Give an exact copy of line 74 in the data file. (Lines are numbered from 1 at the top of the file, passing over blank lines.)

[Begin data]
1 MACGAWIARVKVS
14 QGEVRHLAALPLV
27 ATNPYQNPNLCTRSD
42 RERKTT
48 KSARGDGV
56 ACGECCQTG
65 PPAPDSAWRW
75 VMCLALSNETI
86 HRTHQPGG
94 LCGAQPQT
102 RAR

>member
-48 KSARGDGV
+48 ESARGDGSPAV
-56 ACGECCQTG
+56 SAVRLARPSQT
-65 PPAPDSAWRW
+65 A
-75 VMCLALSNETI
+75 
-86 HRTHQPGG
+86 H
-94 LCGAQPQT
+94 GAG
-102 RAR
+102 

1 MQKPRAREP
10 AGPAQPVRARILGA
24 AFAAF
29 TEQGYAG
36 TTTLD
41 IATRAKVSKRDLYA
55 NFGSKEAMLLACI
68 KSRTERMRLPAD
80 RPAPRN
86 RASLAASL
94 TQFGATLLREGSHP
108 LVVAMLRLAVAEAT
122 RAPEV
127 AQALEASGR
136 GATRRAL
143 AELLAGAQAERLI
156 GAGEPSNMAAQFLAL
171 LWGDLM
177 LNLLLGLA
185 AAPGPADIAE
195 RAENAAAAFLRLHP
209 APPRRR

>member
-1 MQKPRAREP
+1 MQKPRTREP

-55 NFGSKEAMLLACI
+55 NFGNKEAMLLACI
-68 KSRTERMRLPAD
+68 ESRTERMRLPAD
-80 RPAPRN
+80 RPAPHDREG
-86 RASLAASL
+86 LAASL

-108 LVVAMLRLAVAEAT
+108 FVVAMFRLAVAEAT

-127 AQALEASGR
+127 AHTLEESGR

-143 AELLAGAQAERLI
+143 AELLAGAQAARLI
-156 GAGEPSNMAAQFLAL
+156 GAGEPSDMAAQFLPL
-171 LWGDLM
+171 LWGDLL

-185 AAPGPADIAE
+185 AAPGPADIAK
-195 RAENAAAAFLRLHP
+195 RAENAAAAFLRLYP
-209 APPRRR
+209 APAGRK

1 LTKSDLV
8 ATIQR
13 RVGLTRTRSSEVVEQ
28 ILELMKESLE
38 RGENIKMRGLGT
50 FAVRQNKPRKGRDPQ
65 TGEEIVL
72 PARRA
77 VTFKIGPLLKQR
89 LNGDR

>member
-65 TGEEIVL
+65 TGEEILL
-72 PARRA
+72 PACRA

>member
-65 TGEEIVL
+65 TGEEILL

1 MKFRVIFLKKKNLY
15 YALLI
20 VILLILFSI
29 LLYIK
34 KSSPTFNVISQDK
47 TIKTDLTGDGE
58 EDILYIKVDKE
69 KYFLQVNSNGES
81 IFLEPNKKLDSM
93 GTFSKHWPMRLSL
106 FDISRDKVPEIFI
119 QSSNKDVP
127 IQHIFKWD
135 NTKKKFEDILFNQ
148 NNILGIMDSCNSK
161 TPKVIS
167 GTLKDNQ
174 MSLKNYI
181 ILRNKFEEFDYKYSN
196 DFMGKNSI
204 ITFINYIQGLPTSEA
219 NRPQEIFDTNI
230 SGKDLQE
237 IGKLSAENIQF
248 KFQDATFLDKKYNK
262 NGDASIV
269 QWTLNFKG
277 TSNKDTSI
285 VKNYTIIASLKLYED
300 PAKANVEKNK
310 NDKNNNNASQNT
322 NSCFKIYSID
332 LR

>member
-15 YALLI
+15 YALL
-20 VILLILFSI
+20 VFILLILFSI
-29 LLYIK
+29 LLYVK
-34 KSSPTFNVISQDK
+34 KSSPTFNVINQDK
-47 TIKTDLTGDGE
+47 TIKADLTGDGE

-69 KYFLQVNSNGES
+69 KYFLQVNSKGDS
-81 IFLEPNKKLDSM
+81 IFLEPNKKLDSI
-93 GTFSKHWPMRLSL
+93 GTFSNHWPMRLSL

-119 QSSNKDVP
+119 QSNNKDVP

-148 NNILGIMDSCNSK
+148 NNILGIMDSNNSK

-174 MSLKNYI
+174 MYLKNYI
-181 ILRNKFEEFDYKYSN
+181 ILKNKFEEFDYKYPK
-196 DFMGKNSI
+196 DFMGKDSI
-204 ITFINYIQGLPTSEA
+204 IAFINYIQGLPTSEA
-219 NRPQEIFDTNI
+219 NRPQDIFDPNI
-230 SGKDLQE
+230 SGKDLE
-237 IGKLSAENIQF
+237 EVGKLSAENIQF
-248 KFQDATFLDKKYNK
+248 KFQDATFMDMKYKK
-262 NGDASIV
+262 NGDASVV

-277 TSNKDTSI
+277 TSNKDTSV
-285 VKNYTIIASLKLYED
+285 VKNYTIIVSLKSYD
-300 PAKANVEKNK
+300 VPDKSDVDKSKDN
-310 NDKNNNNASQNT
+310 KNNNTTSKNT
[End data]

-209 APPRRR